According to a report published by Addameer, the Palestinian Prisoner Support and Human Rights Association, approximately 700 Palestinian children under the age of 18 from the occupied West Bank are prosecuted every year through Israeli military courts. Since 2000, more than 12,000 Palestinian children have been detained, the most common charge against them being throwing stones, a charge that now carries a penalty of up to 10 years in prison — or 20 years if the state can show proof of intent.
The prohibition against torture . . . is universal and absolute
In February of 2013, UNICEF, the United Nations International Children’s Fund, published a report titled “Children in Israeli Military Detention.” The executive summary states:
[The report] concludes that the ill-treatment of children who come in contact with the military detention system appears to be widespread, systematic and institutionalized throughout the process, from the moment of arrest until the child’s prosecution and eventual conviction and sentencing. It is understood that in no other country are children systematically tried by juvenile military courts that, by definition, fall short of providing the necessary guarantees to ensure respect for their rights.”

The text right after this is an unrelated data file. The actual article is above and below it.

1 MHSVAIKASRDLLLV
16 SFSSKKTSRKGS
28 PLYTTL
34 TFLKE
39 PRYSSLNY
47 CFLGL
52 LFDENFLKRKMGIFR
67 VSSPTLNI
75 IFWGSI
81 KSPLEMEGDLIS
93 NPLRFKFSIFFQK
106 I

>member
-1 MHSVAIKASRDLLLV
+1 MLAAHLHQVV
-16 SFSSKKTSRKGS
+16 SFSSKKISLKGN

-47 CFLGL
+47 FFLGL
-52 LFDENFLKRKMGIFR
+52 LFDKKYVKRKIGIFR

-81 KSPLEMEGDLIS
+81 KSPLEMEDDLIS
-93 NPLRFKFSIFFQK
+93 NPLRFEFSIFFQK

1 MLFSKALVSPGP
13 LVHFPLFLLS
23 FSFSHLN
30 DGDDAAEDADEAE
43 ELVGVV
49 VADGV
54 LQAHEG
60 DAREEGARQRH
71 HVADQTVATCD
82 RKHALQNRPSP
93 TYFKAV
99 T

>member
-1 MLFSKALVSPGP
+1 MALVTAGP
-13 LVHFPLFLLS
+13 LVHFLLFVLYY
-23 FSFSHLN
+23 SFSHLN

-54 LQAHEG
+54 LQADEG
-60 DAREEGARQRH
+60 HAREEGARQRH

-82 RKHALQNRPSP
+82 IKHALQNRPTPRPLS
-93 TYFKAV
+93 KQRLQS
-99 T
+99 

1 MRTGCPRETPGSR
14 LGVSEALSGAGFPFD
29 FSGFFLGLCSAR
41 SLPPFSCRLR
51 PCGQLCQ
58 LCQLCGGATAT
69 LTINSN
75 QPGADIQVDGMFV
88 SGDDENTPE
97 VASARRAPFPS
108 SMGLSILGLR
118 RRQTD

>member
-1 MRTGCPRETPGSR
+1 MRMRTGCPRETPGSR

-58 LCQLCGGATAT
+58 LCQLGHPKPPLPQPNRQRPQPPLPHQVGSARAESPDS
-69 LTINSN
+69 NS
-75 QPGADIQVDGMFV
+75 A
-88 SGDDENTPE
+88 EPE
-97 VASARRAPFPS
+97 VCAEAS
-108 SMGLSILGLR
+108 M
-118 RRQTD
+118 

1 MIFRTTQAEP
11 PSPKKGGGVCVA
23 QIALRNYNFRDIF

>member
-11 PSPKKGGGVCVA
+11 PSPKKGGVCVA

UNICEF, has been gathering information on what it calls “grave violations committed against Palestinian children by Israeli authorities” since 2007. The report further states that for “many years” there have been claims of “cruel, inhuman and degrading treatment or punishment” of Palestinian children by Israeli authorities. UNICEF further states that “International law prohibits the use of torture and other cruel, inhuman and degrading treatment or punishment under any circumstances,” and that “the prohibition is absolute and unconditional.”
While all that is needed for the protection of children is already stated in international law, in the case of Palestinian children there is no recourse and no authority to force Israel to comply with that law. As in other matters, on the issue of mistreatment of child prisoners, Israel is getting away with severe violations of international law. This is true even though there is a 1999 decision of the Israeli Supreme Court, legally binding on the Israeli military courts, which prohibits torture: Public Committee Against Torture in Israel and others v. The State of Israel (1999) 53 (4) PD 81 (“The Torture Ruling”). The ruling includes all interrogation performed by Israeli authorities, not limited by territory, and refers to Israeli Security Agency interrogations in particular.